There is a waiting list for Northumberland’s academy for social workers, a real plus in a sector where staff recruitment and retention are a constant battle.
Eight social workers are about to graduate – while another eight are lined up to start after them – from the county council’s AYSE (Assessed and Supported Year in Employment) Academy, which is the only one of its kind in the North East.
It means that newly-qualified social workers have plenty of support and their caseloads are managed to prevent them from being overwhelmed when they are just starting out on their careers.
Coun Deirdre Campbell emphasised what a hard, challenging job being a social worker is, adding: “I have to say what you are doing to retain them is wonderful and we have to be trying to make sure that we are better than other local authorities. We should roll the red carpet out for them in my opinion.”
Coun Wayne Daley, cabinet member for children’s services, said: “They really value the fact that we value them.”
This was one of the positives highlighted as members of the family and children’s services committee discussed the authority’s annual self-assessment of its children’s social care at their meeting today (Monday, February 11).
The self-assessment is subject to a regional challenge session involving directors of children’s services from two other local authorities before being submitted to Ofsted.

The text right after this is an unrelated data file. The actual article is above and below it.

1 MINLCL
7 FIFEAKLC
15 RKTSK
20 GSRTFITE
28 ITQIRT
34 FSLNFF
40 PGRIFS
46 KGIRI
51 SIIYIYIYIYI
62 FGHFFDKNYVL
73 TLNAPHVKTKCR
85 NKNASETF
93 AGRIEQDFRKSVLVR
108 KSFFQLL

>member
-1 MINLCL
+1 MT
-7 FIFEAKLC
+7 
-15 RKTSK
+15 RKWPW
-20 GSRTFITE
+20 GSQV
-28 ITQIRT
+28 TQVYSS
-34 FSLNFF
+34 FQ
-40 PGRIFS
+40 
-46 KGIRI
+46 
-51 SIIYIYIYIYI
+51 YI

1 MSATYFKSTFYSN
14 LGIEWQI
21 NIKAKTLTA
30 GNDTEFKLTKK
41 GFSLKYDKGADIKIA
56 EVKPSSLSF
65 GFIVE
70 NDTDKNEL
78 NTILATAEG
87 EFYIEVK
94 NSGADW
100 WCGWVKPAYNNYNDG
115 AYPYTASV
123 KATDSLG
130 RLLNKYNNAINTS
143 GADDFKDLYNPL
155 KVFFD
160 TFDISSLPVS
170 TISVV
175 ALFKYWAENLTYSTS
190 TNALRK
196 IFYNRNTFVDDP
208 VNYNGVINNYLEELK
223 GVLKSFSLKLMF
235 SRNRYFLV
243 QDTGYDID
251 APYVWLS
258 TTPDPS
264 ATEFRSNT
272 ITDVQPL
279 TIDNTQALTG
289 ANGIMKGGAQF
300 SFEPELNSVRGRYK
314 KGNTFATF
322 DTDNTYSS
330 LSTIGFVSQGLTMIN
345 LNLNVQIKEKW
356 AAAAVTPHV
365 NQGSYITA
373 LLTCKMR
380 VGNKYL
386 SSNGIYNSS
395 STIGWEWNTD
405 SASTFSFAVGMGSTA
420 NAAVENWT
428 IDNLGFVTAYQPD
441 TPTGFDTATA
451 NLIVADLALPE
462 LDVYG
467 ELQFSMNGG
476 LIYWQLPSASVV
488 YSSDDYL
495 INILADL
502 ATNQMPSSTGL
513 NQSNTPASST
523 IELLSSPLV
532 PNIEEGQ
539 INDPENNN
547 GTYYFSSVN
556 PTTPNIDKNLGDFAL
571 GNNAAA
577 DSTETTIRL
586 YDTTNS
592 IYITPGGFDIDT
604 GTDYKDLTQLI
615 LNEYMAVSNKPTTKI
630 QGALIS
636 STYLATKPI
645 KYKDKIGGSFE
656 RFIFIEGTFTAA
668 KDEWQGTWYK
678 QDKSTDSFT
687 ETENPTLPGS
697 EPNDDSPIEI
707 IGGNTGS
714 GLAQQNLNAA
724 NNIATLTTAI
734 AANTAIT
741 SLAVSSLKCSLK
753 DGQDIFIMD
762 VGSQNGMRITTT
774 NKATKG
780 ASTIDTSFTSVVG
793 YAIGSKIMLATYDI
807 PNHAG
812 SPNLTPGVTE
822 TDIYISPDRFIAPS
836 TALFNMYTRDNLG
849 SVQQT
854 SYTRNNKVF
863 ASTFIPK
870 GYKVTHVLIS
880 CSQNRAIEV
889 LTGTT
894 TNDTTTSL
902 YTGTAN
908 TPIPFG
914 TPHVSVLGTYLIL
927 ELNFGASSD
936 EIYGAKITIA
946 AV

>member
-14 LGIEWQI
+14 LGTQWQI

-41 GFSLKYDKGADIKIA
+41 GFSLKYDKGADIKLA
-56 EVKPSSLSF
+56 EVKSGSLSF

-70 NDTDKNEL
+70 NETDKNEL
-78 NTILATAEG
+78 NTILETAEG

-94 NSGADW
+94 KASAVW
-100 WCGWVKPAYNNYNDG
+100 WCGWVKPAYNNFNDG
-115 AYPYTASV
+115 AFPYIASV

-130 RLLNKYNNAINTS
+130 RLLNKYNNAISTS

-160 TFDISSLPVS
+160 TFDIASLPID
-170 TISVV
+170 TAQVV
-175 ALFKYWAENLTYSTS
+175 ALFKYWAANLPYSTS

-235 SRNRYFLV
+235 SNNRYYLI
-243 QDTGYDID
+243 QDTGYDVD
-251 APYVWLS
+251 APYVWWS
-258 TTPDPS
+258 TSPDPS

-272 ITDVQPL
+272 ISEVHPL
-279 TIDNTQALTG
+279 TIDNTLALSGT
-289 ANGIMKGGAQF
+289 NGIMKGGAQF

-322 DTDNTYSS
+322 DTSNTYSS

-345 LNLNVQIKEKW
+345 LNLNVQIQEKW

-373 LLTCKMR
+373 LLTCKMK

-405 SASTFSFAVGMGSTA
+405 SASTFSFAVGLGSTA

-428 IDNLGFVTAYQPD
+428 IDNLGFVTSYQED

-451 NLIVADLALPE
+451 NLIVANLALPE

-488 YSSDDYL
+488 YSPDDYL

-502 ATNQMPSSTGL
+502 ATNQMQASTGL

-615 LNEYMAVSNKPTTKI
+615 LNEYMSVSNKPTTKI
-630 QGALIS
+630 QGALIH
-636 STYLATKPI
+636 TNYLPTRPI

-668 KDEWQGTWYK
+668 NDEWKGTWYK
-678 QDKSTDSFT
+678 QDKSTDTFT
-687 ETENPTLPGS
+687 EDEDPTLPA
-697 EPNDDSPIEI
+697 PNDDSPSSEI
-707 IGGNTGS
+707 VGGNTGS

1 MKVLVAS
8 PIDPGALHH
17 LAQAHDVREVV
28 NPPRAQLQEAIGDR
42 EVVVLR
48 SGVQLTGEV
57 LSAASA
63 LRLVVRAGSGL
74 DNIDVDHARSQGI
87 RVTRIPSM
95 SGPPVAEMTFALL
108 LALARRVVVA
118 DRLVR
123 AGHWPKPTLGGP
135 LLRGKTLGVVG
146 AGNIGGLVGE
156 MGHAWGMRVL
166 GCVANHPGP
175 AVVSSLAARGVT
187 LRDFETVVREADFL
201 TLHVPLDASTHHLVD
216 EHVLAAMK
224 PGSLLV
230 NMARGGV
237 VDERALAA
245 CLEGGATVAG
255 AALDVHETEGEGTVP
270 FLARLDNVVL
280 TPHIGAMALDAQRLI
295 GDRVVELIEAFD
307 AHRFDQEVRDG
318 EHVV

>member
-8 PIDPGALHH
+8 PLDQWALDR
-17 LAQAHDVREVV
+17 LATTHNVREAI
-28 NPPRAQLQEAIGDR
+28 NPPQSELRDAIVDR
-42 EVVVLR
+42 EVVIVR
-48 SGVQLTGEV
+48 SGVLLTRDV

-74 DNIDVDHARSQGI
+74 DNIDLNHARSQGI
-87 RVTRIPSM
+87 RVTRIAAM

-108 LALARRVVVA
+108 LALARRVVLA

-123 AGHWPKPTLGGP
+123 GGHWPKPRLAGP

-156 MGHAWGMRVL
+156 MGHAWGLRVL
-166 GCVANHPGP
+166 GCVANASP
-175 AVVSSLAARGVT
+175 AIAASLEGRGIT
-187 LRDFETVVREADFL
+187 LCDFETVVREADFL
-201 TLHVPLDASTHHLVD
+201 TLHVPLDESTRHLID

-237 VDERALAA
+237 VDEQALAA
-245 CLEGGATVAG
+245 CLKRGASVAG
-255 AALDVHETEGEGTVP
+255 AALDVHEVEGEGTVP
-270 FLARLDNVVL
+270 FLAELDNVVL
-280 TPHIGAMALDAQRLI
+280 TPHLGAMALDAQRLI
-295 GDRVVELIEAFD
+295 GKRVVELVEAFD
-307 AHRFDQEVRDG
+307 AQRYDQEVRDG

Executive director Cath McEvoy-Carr told the meeting that Northumberland’s children’s services is expecting a focused visit from Ofsted this year ahead of its next full inspection of children’s services. It was rated as requiring improvement back in 2016.
She explained that, aside from the social-work academy, strengths in the self-assessment included the political and chief executive’s backing for children’s services, the stabilisation of the workforce in some key areas, the creation of the MASH (Multi-Agency Safeguarding Hub) and the fact that the department has been subject to a number of external and internal reviews.
However, there are still issues around variability, with a need for more consistency, and managing demand, while the plans for children in care or who require support need to be improved.
“We know what we want to achieve for the child, it’s just setting out how we are going to do it,” Mrs McEvoy-Carr said.
The three key priorities going forward are around family-focused practice, workforce development and making sure children get the right service at the right time from the right people.
The self-assessment process is supported by an improvement plan, which is being finalised now and will be presented to councillors at a later date.
Ben O'Connell, Local Democracy Reporting Service